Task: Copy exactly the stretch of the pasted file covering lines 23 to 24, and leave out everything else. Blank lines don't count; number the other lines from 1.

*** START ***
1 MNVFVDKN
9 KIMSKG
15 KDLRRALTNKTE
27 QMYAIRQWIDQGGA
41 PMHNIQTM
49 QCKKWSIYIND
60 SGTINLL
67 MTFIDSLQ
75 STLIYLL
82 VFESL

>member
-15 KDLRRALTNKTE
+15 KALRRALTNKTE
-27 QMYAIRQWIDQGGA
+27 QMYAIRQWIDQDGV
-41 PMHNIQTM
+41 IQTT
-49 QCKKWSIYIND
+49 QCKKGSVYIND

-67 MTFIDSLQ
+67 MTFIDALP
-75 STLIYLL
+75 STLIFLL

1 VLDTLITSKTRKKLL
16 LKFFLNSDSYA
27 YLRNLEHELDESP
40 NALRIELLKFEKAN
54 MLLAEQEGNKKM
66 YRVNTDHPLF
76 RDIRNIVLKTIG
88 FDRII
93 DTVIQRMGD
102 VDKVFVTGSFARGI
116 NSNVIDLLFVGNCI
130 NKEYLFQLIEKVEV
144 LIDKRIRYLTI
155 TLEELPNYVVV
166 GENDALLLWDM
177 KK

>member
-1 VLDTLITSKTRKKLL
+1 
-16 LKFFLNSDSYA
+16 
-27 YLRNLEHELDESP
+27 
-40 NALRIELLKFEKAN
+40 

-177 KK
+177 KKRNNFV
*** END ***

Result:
+75 STLIFLL

1 VLDTLITSKTRKKLL